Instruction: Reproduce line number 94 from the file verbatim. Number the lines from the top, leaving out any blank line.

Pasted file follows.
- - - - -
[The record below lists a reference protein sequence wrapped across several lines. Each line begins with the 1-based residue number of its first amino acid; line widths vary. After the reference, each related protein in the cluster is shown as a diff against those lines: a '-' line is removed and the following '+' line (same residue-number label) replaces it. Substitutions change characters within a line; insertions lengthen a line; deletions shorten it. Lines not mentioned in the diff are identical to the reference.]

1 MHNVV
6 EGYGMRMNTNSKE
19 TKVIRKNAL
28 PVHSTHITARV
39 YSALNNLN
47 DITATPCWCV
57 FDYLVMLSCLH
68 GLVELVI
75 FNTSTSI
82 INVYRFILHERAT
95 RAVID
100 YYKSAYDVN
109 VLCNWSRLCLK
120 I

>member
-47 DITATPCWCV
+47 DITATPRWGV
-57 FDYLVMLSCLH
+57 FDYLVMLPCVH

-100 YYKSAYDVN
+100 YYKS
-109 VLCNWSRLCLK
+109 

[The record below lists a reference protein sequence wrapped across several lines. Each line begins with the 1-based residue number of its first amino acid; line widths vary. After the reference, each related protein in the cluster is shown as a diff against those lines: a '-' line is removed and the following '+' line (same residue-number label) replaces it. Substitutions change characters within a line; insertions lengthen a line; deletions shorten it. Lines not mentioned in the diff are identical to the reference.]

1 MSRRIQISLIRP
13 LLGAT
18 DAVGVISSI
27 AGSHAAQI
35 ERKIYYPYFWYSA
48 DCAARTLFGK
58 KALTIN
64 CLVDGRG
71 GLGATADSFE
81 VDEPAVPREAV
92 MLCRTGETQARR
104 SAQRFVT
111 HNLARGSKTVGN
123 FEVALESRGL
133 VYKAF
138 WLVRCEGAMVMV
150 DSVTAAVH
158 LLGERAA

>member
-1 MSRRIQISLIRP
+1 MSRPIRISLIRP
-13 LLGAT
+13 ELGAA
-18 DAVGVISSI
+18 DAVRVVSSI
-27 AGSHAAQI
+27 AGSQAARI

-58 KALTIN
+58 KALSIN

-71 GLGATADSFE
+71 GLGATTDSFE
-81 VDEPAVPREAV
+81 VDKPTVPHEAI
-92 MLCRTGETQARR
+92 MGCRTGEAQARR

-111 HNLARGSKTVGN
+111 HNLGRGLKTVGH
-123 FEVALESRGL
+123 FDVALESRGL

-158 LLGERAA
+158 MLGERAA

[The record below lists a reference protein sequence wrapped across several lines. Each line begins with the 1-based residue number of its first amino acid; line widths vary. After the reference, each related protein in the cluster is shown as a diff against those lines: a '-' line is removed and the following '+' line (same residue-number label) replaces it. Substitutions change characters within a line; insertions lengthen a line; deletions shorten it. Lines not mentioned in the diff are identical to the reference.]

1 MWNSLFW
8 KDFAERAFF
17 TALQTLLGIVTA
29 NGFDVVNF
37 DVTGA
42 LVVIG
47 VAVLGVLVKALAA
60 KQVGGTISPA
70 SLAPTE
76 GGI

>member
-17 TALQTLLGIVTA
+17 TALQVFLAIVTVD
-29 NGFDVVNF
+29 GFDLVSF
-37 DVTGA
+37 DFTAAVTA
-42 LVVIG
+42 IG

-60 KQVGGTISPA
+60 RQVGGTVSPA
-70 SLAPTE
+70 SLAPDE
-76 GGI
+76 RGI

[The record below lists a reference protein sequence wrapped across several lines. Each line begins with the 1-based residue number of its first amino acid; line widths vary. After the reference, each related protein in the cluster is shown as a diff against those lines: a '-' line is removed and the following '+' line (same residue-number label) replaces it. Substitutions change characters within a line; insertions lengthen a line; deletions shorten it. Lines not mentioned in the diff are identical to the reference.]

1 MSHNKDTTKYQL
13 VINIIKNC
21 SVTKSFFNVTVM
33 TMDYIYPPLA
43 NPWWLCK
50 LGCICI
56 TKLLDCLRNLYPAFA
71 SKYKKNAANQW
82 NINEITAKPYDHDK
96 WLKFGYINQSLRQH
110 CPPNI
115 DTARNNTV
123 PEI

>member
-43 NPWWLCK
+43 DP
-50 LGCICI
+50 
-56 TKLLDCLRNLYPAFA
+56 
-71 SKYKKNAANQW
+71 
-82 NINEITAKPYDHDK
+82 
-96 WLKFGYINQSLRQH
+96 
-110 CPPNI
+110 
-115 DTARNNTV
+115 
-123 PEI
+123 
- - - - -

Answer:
1 MSHNKDTTKYQL